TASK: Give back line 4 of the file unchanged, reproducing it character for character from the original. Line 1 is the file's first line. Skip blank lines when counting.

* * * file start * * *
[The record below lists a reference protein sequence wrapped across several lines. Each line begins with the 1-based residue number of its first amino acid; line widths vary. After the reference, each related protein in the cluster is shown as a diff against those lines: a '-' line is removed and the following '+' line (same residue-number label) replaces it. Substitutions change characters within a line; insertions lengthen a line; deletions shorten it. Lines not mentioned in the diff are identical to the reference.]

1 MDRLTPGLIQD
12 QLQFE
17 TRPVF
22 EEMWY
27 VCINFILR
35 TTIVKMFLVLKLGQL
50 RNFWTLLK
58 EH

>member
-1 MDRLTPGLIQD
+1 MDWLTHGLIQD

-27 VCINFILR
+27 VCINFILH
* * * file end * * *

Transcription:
17 TRPVF